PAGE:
Today's guest post is by Michael Dresner, CEO of Brand Squared, a Division of Peppercom.
“Content Is King.” – Sumner Redstone
Desperately trying to read entertainment news that wasn’t about William and Kate, I found articles this week about a new Kevin Spacey television series called "House Of Cards," directed by David Fincher (Oscar-nominated director of last year’s marvelous The Social Network). The memorable point of most articles is that the series will be distributed exclusively through Netflix.
The first thing I thought of when I saw the Netflix distribution concept was AMC Movie Theaters’ 'Fork and Screen' concept- enthusiastically reviewed on Repman’s sibling blog Measuring Up. The two strategies have a lot in common.
Both are in the business of feature film distribution. Both are surrounded by traditional and digital competition. Both have seen behemoths in their industry (Blockbuster) rapidly fade into irrelevance from behemoth status. And, both are creating innovative experiences that ideally keep consumers returning, paying premium fees, and recommending to others.
AMC Movie Theaters is offering lobster ravioli, loaded potato skins and pints of beer. The waiters bring food to your seats. Netflix– which could have developed an alliance with any restaurant or packaged food company in the U.S.– decided to place their bets instead on Kevin Spacey.
I am a movie fanatic. I have been to going to movie theaters near and far for decades. Yet when
I think about the most satisfying film experiences, I never think of the food (though I frequently pay more for that than the ticket). I think about great scenes from movies like "The Usual Suspects." "L.A. Confidential." Glengarry Glen Ross." "American Beauty." Great movies featuring Kevin Spacey.
The fact is, I can get lobster ravioli and Sam Adams anywhere. But I can’t get "House Of Cards" unless I become a subscriber to Netflix.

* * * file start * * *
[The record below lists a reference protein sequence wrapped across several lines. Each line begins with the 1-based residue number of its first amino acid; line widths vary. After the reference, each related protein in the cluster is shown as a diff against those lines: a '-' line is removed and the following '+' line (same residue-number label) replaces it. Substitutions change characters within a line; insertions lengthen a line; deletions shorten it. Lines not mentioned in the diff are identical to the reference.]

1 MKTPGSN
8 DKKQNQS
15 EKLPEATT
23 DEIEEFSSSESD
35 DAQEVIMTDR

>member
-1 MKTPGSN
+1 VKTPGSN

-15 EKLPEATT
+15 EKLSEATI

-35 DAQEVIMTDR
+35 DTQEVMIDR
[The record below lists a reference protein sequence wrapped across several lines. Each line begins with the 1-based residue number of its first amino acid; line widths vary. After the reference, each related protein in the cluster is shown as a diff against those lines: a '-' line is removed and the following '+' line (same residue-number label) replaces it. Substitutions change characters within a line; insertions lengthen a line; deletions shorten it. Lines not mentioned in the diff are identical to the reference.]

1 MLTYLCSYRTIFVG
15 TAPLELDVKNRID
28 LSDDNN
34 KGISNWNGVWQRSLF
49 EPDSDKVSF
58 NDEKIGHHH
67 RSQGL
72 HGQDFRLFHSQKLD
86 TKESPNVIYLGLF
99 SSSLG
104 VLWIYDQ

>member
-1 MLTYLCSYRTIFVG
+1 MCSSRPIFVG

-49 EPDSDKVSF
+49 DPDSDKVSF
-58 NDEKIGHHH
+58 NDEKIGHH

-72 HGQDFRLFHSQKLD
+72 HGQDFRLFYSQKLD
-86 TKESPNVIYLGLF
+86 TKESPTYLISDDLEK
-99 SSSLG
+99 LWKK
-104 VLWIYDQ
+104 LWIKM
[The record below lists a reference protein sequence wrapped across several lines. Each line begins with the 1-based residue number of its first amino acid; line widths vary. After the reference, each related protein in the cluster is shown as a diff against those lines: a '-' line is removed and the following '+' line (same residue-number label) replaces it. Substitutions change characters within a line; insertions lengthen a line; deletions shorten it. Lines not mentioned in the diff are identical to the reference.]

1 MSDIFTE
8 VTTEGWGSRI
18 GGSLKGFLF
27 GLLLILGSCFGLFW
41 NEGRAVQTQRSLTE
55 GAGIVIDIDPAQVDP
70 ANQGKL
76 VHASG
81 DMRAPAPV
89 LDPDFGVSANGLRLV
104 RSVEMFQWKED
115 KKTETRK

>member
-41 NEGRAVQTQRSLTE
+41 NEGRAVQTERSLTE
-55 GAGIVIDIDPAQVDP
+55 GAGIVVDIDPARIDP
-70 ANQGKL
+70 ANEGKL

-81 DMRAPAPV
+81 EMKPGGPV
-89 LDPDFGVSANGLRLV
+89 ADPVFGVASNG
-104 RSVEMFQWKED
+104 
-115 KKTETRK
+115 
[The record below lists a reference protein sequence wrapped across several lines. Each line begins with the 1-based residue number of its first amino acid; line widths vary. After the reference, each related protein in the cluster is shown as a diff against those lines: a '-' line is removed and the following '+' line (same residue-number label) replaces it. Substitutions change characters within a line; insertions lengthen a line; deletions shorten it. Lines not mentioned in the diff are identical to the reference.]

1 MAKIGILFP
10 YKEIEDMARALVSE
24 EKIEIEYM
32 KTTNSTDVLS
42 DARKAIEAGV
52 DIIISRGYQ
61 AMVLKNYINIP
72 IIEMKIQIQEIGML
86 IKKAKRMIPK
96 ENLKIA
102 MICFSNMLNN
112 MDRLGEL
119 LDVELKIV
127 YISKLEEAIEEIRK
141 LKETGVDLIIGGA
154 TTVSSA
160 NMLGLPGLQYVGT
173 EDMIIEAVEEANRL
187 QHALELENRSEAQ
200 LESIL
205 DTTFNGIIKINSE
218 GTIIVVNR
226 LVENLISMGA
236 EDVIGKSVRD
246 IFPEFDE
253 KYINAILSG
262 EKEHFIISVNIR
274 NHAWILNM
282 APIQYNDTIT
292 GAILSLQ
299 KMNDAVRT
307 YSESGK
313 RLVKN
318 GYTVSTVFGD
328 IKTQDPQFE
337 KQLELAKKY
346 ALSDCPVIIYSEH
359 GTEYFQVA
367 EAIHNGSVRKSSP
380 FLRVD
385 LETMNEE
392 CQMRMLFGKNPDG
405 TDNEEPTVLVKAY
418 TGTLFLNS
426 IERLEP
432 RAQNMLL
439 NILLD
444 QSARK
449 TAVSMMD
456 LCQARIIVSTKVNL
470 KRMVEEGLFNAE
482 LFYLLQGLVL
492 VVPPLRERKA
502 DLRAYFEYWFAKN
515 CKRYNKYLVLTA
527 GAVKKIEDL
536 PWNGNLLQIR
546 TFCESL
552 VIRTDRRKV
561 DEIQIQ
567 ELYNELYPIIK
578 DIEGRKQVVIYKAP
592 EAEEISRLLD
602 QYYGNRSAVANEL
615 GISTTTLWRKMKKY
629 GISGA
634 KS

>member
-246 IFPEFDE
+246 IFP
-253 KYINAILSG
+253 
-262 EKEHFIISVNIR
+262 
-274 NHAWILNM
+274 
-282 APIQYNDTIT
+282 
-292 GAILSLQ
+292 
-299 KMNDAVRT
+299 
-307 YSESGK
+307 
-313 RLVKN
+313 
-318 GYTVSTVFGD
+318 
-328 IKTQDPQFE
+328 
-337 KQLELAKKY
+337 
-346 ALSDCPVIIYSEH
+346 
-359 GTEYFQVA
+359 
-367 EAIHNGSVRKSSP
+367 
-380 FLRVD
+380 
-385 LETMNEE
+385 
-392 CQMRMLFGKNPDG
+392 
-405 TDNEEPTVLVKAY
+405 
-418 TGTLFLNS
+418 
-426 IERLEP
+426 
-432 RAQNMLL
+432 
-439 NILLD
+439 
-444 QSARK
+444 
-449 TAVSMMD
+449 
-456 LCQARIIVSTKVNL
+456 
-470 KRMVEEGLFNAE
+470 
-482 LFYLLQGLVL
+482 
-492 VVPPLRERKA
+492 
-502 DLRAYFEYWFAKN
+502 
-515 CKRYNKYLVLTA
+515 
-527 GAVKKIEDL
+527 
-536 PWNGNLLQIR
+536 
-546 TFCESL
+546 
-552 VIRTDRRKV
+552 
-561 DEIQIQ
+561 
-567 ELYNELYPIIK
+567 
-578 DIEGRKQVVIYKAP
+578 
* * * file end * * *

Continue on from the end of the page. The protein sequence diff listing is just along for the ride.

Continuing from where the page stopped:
Netflix’ strategy seems new but it’s not. HBO figured out two decades ago that showing first-run movies alongside Showtime and Cinemax wasn’t a sustainable way to keep subscribers. HBO developed original programming, such as the phenomenal “Larry Sanders Show” in the early 1990s. It took a while for the channel to find its footing in this space. But once The Sopranos and The Wire hit our zeitgeist, HBO had leverage to increase their fees by 20%. And they did.
So why would AMC Movie Theaters focus on restaurant-style food– a product they will never master (apologies to Measuring Up – when they have the capability to invest in original content– product they have been presenting for years? I’m not sure film lovers will go out of their way to find a theater with lobster ravioli. I know I would go out of my way if AMC had a lock on a movie made by Kevin Spacey and David Fincher (or, for people 30 years my junior, Justin Bieber).
AMC’s 'Fork and Screen' concept sounded interesting. But as a business decision I have to give it two thumbs down. They will never own a lock on dinner the way Netflix will with House Of Cards.
As a footnote, Sumner Redstone ran a regional movie theater chain for most of his career. He is now the Chairman of Viacom and CBS, two companies that peak and valley with ad sales but lives and die by original content.